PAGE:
Have you taken a few deep breaths today?
Here’s your gentle reminder to do so. In this moment now, as you read these words breathe in through your nose and out through your nose. One slow inhale to the count of four. One slow exhale to the count of four.
Do a few of these. Breathe in two, three, four. Breath out, two, three, four.
What if we mixed it up?
Let’s hold our breath at the top for a count of four. Retention breathing.
Breathe in, two, three, four. Hold, two, three, four. Breathe out, two, three, four. Continue for a few rounds. You can hold at the top. You can also hold at the bottom. You can hold both or just one. What feels good to you?
What comes up for you when you’re breathing? Do you feel the tension ease off your shoulders? Do you get a fuzzy feeling when you hold your breath? Where do you breathe in to? Your chest? Your belly?
How often do you stop to take a conscious breath during your day? What if you could bring awareness to your breath in easy moments during your day? What if you could bring awareness to your breath in challenging moments?
I find it so funny when patients grumble at my suggestion to practice deep breathing. I use it often as a tool for patients during difficult times. I get a lot of funny looks. And I think that if I didn’t start breathing with them they wouldn’t do it at all.
I sense people think very little about the power of the breath. It won’t help them, they think. It’s too simple and paltry. How could a scrawny little thing like the breath ease pain and suffering? Dilaudid or Fentanyl are the only things to do the trick (i.e. completely take you out of your direct experience).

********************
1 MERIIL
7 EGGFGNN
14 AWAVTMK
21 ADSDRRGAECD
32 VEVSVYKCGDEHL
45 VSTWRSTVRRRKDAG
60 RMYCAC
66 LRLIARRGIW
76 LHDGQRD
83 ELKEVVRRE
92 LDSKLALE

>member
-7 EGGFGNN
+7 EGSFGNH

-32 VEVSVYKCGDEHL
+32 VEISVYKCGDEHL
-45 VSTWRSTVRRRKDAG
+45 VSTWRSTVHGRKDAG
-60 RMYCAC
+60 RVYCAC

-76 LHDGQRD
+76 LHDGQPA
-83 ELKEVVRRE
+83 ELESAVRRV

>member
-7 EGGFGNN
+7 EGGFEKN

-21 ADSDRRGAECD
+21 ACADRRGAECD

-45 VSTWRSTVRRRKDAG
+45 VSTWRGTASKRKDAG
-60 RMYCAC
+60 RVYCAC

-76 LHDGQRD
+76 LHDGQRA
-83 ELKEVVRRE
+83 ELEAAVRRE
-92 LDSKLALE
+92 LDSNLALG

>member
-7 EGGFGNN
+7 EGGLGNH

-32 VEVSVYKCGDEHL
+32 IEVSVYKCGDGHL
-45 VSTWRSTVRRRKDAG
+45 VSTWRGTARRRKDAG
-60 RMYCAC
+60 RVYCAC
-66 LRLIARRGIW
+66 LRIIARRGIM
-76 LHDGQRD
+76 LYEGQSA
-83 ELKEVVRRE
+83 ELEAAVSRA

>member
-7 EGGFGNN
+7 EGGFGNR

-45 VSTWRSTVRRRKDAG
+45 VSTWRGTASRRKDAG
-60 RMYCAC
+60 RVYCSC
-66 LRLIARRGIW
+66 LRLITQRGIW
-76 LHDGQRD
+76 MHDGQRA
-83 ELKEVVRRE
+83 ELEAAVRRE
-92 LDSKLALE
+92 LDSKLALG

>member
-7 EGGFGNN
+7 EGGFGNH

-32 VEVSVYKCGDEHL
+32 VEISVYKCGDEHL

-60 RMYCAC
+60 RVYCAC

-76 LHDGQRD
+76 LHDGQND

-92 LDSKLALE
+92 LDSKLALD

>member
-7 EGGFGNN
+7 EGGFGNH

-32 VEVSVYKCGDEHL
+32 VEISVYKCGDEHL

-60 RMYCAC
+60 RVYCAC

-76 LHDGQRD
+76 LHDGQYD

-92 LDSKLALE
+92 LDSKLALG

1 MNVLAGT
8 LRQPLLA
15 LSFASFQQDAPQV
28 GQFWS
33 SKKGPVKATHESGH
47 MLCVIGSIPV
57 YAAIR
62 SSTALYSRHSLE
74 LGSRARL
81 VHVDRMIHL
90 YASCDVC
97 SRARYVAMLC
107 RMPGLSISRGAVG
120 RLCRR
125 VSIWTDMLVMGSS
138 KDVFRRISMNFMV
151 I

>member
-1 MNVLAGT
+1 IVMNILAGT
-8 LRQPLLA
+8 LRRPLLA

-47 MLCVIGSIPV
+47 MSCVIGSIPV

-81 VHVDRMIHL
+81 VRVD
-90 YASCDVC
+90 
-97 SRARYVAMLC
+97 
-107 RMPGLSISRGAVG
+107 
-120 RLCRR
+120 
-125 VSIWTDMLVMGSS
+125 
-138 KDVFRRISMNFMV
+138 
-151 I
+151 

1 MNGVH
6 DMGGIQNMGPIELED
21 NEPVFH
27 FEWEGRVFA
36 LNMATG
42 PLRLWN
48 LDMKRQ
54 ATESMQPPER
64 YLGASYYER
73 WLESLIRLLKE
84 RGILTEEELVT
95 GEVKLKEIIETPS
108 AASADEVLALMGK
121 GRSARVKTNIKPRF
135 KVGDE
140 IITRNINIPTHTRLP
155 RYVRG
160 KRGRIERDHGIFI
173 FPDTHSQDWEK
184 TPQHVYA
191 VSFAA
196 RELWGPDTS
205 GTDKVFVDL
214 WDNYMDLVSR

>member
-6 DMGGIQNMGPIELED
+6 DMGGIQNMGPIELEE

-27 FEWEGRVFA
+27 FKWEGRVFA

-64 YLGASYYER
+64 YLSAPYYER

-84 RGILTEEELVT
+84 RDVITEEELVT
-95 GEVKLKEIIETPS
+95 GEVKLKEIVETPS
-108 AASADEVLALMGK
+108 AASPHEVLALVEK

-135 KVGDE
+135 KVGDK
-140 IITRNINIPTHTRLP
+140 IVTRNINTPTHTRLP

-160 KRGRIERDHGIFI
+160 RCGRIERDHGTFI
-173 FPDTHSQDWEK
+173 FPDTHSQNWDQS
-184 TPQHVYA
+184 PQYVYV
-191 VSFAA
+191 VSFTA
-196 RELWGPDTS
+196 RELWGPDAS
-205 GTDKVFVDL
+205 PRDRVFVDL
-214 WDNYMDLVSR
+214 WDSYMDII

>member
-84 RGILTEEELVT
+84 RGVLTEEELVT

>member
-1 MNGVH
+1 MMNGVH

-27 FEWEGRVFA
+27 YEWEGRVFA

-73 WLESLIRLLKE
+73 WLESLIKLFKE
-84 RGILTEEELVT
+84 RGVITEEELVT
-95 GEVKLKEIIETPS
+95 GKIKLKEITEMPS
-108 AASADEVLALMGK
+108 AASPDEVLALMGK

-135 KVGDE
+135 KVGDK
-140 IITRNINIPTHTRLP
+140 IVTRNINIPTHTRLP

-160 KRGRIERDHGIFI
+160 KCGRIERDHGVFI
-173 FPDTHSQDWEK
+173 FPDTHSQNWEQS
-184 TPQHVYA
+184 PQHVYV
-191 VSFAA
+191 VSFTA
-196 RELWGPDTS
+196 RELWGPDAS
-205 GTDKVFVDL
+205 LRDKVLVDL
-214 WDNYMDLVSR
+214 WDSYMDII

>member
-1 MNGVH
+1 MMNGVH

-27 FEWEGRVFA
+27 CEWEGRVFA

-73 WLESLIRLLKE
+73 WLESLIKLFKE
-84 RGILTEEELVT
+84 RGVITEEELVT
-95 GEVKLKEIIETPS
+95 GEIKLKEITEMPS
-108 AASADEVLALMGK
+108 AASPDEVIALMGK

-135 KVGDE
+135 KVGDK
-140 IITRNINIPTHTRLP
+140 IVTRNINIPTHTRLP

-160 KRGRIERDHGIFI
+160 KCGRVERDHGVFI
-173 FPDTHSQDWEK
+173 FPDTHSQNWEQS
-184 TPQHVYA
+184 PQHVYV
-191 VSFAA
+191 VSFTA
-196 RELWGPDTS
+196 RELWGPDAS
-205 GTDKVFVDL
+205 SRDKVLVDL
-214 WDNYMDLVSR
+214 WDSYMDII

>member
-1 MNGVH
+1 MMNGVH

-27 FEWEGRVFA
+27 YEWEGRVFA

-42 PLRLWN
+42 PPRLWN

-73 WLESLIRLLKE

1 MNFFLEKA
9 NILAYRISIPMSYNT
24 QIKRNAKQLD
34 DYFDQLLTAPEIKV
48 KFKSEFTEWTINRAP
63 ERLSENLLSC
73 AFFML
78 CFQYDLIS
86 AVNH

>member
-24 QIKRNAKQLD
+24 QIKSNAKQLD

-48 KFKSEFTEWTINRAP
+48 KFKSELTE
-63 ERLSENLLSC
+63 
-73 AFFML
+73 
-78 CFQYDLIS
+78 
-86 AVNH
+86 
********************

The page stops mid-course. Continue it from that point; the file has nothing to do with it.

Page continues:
Well, the breath is quite a potent ally. It’s one of your god-given tools. It’s the tool utilized by most eastern fighting masters (like Tai Kwan Do or Kung-Fu, etc.) to aid the training of the body and the mind. It’s like your whip.
It guides, directs, and focuses your mind. It also allows ease into your body. And when you are able to focus the mind and direct ease into your body you release tension. Tension is what creates more pain than is necessary in a moment.
In moments of anxiety or stress, we create more harm by clinging and restricting. It’s a natural protective mechanism. We think that if we tighten, hold, or restrict that we are creating a dense, tough protective armor. We think that somehow we are stopping the pain or hard feeling. What we’re actually doing is creating tension throughout our bodies while we simultaneously and unintentionally imprison our pain or difficult feelings.
When we consciously breathe we allow oxygen and feelings to flow. We allow our minds to calm. What’s moving through is able to do just that – move through. The sooner it moves through the sooner it’s over.
Think about when a woman has a baby. If she resisted the birth, clinching tight, then it would take a lot longer for the babe to be born. Which would then mean a lot more pain overall.
Breathing and allowing the body and mind to relax doesn’t mean that you get to avoid the pain. It means that you allow yourself to be in the best position for getting through it quickly with as much ease as possible.
The pain or difficult emotions may lessen in intensity, although it’s not always guaranteed. In fact, your feelings may get more intense as you trade time for intensity. But, ultimately, no matter how you choose to get through it, you’ll still need to get to the other side.
You can either clinch, restrict, and hold your breath; creating more tension, pain, and restriction. Or, you can breathe and relax. The latter tends towards greater ease and a quicker arrival to the other side. Which do you choose?
Take one last breath before we go. Breath in, two, three, four. Breath out, two, three, four.